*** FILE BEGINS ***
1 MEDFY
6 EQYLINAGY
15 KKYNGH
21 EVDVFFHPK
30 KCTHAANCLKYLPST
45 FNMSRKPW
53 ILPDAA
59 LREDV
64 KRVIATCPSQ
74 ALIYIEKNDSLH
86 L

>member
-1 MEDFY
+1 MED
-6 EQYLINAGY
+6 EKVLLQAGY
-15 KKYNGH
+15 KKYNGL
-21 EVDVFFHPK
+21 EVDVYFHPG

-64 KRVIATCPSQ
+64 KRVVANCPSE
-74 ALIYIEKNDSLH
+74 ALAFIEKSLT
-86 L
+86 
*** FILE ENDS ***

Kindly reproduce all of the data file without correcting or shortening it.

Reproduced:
1 MEDFY
6 EQYLINAGY
15 KKYNGH
21 EVDVFFHPK
30 KCTHAANCLKYLPST
45 FNMSRKPW
53 ILPDAA
59 LREDV
64 KRVIATCPSQ
74 ALIYIEKNDSLH
86 L

>member
-1 MEDFY
+1 MED
-6 EQYLINAGY
+6 EKVLLQAGY
-15 KKYNGH
+15 KKYNGL
-21 EVDVFFHPK
+21 EVDVYFHPG

-64 KRVIATCPSQ
+64 KRVVANCPSE
-74 ALIYIEKNDSLH
+74 ALAFIEKSLT
-86 L
+86 